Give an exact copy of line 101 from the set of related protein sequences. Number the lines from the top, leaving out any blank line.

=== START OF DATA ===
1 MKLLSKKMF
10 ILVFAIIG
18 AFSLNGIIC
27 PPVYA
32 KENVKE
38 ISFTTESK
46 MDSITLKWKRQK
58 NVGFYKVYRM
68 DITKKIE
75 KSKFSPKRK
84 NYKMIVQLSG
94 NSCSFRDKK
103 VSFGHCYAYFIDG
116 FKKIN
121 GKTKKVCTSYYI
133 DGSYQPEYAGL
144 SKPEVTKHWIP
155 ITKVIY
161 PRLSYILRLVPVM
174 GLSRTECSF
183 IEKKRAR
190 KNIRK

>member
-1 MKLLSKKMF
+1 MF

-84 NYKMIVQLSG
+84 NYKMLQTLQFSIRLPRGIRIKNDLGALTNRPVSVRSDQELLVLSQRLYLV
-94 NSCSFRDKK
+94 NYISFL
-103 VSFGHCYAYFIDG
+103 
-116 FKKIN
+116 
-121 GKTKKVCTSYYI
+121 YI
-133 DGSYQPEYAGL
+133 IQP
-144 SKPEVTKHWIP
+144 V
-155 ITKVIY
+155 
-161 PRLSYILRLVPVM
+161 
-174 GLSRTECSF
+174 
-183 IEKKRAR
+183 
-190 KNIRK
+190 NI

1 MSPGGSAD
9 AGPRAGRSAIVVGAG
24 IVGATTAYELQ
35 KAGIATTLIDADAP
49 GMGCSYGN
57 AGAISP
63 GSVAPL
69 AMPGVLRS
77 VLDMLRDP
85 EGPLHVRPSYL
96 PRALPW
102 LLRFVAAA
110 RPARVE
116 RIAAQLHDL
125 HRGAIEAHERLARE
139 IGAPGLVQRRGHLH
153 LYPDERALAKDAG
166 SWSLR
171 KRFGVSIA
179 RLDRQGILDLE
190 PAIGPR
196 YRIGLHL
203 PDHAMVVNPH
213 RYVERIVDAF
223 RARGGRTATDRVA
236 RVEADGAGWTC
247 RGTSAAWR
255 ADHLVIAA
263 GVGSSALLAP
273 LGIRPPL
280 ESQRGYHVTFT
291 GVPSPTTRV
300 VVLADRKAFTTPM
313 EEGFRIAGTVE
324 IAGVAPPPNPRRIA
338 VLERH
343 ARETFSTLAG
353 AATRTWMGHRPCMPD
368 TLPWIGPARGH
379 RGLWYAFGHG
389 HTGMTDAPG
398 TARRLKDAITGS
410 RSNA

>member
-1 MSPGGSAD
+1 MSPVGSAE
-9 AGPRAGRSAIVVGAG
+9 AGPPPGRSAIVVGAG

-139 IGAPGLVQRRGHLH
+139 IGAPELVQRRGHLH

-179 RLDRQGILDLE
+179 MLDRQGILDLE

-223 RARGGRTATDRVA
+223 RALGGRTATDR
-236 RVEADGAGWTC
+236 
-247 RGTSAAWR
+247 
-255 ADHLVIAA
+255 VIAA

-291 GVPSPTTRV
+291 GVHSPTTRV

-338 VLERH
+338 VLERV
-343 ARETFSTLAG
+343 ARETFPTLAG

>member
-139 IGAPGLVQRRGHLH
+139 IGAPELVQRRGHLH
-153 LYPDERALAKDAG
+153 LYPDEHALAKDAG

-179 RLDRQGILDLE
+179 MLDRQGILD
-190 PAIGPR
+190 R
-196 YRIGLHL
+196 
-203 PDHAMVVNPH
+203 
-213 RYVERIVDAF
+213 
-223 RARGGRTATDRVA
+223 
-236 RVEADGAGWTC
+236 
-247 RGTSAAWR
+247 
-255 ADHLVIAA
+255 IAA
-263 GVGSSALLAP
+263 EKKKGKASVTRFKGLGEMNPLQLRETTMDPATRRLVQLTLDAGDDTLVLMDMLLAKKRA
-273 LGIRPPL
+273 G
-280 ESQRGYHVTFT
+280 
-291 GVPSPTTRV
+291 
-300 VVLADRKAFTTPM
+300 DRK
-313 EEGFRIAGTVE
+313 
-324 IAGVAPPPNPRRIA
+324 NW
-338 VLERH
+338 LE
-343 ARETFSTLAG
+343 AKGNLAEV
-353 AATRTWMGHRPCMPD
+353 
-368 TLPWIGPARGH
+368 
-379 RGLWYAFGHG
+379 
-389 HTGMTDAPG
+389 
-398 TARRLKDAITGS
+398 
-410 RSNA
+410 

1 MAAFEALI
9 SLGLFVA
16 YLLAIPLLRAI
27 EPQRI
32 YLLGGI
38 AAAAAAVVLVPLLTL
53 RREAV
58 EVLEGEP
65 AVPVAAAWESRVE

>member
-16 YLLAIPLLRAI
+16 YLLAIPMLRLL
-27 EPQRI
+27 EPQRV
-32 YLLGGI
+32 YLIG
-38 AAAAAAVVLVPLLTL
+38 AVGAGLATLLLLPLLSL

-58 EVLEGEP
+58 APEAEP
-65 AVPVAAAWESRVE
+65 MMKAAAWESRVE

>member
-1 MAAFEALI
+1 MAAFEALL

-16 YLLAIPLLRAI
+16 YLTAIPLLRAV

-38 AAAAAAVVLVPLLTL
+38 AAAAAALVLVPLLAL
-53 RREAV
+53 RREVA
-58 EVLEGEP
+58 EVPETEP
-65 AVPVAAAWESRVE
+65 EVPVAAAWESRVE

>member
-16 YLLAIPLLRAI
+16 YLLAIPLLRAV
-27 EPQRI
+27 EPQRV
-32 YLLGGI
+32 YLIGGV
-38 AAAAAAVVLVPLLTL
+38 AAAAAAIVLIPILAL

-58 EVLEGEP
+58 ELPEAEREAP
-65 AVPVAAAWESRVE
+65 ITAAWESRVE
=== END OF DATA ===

+179 MLDRQGILDLE